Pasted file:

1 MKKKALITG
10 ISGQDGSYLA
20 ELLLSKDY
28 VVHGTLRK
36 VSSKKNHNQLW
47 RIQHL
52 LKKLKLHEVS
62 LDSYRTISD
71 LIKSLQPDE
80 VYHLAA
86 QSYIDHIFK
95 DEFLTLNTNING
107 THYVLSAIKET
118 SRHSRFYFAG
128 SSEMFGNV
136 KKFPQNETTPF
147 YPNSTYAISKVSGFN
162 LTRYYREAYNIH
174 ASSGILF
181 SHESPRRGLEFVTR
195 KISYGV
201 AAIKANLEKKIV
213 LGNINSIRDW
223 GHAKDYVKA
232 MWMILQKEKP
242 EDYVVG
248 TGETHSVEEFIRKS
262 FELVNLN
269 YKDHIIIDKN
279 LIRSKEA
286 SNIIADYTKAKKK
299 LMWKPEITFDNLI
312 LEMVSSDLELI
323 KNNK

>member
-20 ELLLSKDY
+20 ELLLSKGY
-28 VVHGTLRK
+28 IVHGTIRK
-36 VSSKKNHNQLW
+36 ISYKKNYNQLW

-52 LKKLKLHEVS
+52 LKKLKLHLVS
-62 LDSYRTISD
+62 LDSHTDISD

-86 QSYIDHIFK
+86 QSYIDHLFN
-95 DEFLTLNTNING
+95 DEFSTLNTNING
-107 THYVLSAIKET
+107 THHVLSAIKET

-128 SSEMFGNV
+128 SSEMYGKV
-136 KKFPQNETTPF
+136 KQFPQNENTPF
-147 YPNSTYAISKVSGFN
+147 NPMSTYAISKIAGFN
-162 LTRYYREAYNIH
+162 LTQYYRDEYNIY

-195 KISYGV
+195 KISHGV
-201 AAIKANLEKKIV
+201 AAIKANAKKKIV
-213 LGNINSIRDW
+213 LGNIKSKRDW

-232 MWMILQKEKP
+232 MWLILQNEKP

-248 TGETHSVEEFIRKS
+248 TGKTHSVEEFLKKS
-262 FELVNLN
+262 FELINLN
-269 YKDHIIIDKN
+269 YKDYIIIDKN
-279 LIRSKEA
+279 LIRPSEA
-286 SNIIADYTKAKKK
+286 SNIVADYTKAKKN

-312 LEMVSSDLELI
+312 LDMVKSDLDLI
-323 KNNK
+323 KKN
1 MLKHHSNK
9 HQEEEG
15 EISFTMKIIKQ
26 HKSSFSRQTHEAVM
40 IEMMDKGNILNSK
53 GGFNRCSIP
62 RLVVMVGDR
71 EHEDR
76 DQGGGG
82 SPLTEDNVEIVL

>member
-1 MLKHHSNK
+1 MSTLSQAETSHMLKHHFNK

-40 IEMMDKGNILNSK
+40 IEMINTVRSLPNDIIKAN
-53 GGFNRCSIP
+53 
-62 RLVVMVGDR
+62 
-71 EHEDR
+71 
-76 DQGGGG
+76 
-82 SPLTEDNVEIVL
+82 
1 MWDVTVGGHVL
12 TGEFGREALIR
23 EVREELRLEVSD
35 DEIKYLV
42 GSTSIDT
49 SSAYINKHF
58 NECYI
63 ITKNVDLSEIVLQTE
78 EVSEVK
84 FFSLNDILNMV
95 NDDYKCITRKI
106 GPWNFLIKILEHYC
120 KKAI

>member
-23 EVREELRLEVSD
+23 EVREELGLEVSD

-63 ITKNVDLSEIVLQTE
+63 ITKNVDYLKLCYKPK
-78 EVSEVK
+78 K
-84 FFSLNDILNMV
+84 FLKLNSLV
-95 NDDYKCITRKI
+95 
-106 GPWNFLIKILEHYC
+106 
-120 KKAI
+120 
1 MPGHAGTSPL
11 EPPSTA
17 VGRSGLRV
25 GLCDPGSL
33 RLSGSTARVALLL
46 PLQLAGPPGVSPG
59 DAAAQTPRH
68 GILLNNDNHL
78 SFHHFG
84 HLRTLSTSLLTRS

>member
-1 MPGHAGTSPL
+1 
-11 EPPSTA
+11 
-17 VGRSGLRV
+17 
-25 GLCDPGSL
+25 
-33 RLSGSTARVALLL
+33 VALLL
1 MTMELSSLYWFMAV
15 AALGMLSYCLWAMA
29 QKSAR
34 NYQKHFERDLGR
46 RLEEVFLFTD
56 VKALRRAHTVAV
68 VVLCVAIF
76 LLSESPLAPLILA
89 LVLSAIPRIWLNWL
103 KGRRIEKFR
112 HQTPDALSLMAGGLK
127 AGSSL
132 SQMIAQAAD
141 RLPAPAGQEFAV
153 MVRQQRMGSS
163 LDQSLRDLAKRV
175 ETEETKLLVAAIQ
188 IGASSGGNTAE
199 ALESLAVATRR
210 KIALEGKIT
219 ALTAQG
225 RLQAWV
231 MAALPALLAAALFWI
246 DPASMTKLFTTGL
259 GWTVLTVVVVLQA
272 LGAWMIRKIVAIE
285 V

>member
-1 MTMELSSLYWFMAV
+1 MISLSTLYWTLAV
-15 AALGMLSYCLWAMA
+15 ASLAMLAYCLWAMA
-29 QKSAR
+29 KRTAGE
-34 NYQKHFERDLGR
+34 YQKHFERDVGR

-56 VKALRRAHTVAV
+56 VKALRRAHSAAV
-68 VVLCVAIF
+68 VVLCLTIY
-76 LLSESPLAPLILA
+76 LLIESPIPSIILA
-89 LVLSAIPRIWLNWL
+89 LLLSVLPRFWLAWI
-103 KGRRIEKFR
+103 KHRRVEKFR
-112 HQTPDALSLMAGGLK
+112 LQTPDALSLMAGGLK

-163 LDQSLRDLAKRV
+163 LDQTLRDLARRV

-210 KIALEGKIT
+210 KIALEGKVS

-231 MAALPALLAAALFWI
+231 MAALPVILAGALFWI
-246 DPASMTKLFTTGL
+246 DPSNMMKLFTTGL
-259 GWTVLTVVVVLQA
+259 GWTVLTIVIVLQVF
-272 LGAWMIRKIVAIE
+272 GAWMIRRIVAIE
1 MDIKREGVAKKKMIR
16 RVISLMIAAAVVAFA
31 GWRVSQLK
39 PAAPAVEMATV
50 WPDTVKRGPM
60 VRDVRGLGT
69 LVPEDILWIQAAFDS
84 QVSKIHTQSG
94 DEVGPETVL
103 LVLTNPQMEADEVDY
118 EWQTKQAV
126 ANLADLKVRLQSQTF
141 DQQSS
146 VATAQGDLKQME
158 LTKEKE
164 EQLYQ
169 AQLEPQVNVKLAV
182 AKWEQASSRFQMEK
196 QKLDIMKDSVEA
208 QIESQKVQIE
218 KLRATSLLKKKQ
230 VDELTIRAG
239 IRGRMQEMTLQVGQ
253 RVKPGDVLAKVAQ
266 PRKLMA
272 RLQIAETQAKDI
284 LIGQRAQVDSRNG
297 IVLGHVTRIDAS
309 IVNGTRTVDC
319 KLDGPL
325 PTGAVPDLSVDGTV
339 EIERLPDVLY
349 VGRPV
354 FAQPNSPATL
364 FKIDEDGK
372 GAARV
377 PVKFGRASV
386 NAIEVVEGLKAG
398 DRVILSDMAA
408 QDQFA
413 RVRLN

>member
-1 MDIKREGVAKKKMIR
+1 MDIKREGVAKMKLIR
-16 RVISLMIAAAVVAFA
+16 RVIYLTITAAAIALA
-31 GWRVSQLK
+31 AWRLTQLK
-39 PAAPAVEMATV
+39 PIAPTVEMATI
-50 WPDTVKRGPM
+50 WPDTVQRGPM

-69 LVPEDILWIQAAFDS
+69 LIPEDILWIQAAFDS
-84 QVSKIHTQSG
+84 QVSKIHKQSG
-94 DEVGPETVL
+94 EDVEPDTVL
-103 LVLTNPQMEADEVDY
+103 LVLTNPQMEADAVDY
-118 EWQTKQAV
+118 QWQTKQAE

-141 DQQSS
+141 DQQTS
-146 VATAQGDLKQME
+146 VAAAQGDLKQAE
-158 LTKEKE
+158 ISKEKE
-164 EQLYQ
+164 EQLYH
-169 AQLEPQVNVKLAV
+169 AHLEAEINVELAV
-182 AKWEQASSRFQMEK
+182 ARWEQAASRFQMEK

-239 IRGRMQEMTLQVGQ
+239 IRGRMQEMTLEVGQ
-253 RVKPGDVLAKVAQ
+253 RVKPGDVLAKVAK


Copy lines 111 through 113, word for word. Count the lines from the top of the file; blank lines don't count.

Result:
42 GSTSIDT
49 SSAYINKHF
58 NECYI